Six political parties suspended in Solomon Islands

Photo: ANU Open Research

Six political parties in Solomon Islands have been suspended last month over their failure to comply with requirements of the Political Parties Integrity Act 2014, reports Indepth Solomons.

That’s according to Acting Registrar of the Political Parties Commission, Glinson Galo. 

“The parties failed to comply with section 51 of the Political Parties Integrity Act 2014,” he explained. 

“Section 51. (l) The Registrar shall conduct a review of political parties listed in the Register at least 12 months before a general election is expected to take place, in order to determine the operational status of political parties.” 

The country will now go to the polls early next year, after the Sogavare Government successfully pushed for its postponement from this year.  

The suspended political parties are Youth All Urban Rural Party, National Transformation Party, Pan Melanesian Congress Party, United Democratic Party, People’s Progressive Party, and New Nation Party.  

Galo explained the suspension is for three months, and if the parties still fail to make amends, they will be deregistered.

Meanwhile, the Government has been told to review and amend the Political Parties Integrity Act 2014 ahead of next year’s national elections. 

The Political Parties Commission recommended this in a submission it presented to the Sogavare Government recently.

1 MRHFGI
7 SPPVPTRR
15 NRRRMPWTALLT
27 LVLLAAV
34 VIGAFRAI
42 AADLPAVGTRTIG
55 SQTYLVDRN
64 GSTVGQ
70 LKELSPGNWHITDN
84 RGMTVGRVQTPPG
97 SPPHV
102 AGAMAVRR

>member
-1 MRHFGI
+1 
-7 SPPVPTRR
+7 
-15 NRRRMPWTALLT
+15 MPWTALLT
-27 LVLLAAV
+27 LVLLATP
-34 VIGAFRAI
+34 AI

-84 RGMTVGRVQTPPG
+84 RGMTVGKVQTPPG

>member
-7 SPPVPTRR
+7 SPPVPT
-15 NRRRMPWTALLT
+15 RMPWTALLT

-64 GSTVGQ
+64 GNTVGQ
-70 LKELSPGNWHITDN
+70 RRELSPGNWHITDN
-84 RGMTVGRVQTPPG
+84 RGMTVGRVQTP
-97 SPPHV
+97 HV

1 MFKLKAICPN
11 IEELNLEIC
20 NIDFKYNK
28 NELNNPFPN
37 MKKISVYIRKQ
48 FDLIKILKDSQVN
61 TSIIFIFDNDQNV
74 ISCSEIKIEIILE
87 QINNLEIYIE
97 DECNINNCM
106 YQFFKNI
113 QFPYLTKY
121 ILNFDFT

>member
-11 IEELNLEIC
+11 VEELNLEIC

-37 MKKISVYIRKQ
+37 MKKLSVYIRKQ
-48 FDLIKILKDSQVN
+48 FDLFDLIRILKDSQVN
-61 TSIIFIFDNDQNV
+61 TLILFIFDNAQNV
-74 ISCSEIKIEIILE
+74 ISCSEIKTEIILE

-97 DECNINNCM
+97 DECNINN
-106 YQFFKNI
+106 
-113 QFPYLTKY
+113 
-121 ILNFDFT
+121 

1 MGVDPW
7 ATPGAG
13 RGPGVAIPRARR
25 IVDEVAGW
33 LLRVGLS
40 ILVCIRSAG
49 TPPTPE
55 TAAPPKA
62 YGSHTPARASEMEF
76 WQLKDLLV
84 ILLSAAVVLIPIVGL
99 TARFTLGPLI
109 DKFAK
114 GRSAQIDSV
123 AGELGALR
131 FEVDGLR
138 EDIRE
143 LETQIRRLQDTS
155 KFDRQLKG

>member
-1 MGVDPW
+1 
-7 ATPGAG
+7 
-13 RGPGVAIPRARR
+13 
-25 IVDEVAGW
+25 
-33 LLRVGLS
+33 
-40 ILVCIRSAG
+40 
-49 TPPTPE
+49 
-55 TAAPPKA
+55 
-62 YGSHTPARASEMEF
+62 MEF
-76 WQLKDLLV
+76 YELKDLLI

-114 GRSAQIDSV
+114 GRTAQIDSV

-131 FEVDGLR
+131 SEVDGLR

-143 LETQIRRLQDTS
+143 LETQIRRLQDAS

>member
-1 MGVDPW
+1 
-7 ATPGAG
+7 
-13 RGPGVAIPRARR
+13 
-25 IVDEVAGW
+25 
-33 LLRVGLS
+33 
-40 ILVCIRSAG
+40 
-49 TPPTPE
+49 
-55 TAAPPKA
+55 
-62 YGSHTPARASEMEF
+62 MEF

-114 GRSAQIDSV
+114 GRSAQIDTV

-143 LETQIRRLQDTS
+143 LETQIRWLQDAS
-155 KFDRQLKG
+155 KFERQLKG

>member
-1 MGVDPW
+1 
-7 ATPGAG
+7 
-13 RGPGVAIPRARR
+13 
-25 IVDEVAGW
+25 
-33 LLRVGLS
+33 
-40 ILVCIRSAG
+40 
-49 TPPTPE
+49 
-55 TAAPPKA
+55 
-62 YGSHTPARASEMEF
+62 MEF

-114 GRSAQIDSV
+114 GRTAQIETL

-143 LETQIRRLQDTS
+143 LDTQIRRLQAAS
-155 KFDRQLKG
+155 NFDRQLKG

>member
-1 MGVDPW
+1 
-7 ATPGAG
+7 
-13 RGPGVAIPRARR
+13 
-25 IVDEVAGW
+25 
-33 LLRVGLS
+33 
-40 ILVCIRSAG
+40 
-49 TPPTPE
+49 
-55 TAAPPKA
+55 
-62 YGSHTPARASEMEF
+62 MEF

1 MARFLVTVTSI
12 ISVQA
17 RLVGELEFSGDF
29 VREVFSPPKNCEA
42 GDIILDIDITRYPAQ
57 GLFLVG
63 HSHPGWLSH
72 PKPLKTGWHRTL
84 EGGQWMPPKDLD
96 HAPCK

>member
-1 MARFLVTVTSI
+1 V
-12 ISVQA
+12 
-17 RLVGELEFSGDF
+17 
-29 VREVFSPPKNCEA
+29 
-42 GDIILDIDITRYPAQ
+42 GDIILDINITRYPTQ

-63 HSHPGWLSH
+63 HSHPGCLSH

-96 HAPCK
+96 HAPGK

Acting Political Parties Commission Registrar Glinson Galo told In-depth Solomons in an interview that several recommendations were made in the submission. 

“One of the recommendations is for the political party that wins the majority of seats during a national election to be given the right to lead the next government,” Galo said. 

He said by doing that, we can avoid the “numbers game” and political manoeuvring that normally happen in Honiara after each election. 

The other major recommendation, according to Galo, is for the removal of the Independent Group in Parliament. 

This, he said, is to prevent candidates contesting elections as independent members, and become members of a political party. 

The Political Parties Integrity Act came into force in 2014. 

It’s a law designed to govern the registration, administration and development of political parties, and promote integrity in their operations. 

But critics say the Act had fallen short of fulfilling its intended purpose – bringing political stability into the country. 

Chairman of the Political Parties Commission, Sir Francis Billy Hilly agreed. 

Sir Francis, also a former prime minister, told In-depth Solomons it’s about time to amend the Act. 

“The Act has not served its intended purpose,” he said. 

“The main purpose of the Act is to discourage grass-hopping by MPs.“

“But as you can see, there’s no integrity in it. MPs are basically free to move wherever and whenever they want.” 

Sir Francis said one of the main sections of the Act, which was designed to stop “grass-hopping”, was removed before it becomes law. 

“There needs to be a section in the Act that gives powers to voters to recall their members of parliament if they engage in grass-hopping in parliament.” 

President of the Green Party, Lawrence Makili said he remembered well back in 2008 when the Act was still in draft, there’s a particular section that stated if a member leaves his party to join another party, the MP automatically loses his or her seat. 

“This section must be included in the Act as part of any amendments,” Makili said. 

The Political Parties Commission hosted a half-day conference on Wednesday 10 May with party representatives to update them on the Political Parties Integrity Act.  The 2024 national elections is expected to be held early in the year.